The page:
Growing rice

I really don’t know why, but I’ve never grown rice before. It is usually an integral component of most prepper’s long term food stores… it sure is for me. I like to grow items that could help me become self sufficient during a SHTF crisis, and I don’t see why rice shouldn’t be near the top of the list. I especially like items that store easily and rice surely does that. So I’ve ordered some seed and will try it next year.

I think the main reason I never grew it was because of images in my mind of rice grown in Asia and actually over in Arkansas, with these large perfectly flat fields that need to be flooded. I was considering doing that but as I researched rice, I found out there are two main types. Lowland rice is what I was thinking of, where the rice grows in flooded fields. But I found out there is a type called upland rice, which grows like any normal crop. It does not need flooding but does need an inch of water a week… similar to corn.  This rice can be grown all over the US, including the far north, such as Maine. There are a bunch of varieties available. I’ve ordered Loto, which is a risotto type of rice.

Been doing a bit of research. Seems upland rice produces about half the yield of the flooded lowland rice. I’m reading where the lowland rice average yield is around 7000-8000 lbs per acre. So obviously half of that would be say 3500 lbs per acre. Now being realistic, growing during a crisis with limited resources, I’d count on maybe 1000-2000 lbs per acre for upland rice, to be on the safe side. One pound of uncooked rice has around 1600 calories. So just looking at rice, which I understand is not a balanced diet, someone would need around 1 1/2 pounds of rice per day. Multiply that by 365, you get around 550 lbs per year. That tells me an acre of rice could feed two people for a year… and probably more. That is rather impressive.

Now of course I grow more food and one needs more balance, but still, in my book that is great news. My main go to survival crop is amaranth, and just those two would provide a lot of nutrition. Mix in the three sisters (corn, beans & winter squash), which I store lots of seed, and you have a very healthy diet.  Then of course other things can be made from rice… such as wine (sake) and flour.

I will test this next year & report back.  Anyone here grown upland rice?




  • Comments (4)

    • 7

      I’ve been to the Philippines and seen those vast flooded rice patties and thought it was so cool. I would love to spend a year in an Asian country learning how they grow rice from start to finish.

      I used to just buy the cheap long grain white rice and have been working on a 25 pound bag for the past couple years. My next bag will probably be a bag of jasmine rice. It is more fragrant and tastes so much better. I wish I would have known about different types earlier. Have you tried loto rice? I’ll have to try and find it at the store and see how I like it.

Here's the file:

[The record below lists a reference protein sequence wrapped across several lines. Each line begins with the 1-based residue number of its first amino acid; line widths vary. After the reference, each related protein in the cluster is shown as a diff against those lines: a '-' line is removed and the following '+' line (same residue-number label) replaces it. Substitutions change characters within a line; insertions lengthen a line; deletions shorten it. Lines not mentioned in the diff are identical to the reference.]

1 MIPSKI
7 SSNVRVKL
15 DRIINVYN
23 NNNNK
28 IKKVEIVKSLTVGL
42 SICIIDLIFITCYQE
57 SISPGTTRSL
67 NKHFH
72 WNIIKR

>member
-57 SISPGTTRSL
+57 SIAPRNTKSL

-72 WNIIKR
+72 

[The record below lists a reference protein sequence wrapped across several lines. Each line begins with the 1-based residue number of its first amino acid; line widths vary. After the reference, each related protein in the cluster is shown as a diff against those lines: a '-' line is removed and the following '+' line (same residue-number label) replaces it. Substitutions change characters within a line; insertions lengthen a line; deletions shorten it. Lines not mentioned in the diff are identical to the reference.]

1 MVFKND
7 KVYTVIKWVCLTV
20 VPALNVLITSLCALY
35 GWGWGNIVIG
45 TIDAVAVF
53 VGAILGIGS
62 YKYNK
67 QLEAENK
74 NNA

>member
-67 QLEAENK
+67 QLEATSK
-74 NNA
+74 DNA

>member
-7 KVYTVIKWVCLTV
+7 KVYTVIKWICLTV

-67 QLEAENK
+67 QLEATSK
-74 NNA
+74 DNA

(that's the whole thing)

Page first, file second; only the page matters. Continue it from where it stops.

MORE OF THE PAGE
I admire your desire to grow rice. It is so cheap, readily available, and stores so well, that many preppers would just store 100-200 pounds and call it good. But I like your mentality of self sufficiency and being able to grow as much as you would like indefinitely. 

      I hope that I can get into gardening this year and become a bit more self sufficient. It is such an important and valuable prepping skill that I want to learn.  

      If I wanted to follow in your stead and grow some loto, (probably on a much smaller scale) what resources are you turning to that I could learn from as well?

      • 7

        I’ve never eaten loto rice before but I really like the creamy risotto style rice.  I cook a fair amount of paella and store bomba rice for that.  Actually gonna cook some tonight.  I normally would do shrimp paella but I’m gonna try to do a shrimp risotto, but cooked in the style of paella.

        I’m gonna do on a small scale first… probably a bed that is 25′ x 15′.  If it works as planned, I’ll save most of the rice for seed.  Will most certainly eat some too.  🙂

        I got my initial info from :  https://www.5acresandadream.com/2019/05/grain-growing-upland-rice.html

        And a link there, led me to: https://www.sherckseeds.com/seeds-for-sale/

        Besides liking risotto style rice, what led me to loto was the reviews that state it is very resistant to lodging (getting blown over in heavy wind/rain) and the easiest to de-hull.  It is also an awnless variety, which makes it easier to thresh.  Here is the direct link to loto:  https://www.sherckseeds.com/product/loto-rice-2/

      • 9

        That is good to start off small and learn how to do everything and make sure you like it. Thank you for the links. I am surprised how many types of rice there are! And not very expensive. I’ll have to pick up a variety or two.

        That 5acresandadream website took me to this website that talks about making a DIY rice de-huller. I think that would be super fun to make.

      • 6

        Yes, interesting site.  One video shows de-hulling by just rubbing two boards together.  For small scale, like we are talking, seems like best way is to just pound with a wooden mallet.  If I see I want to increase my plot greatly, Grainmaker has Homestead Huller Kit for their model #99 grain mill… which I already possess.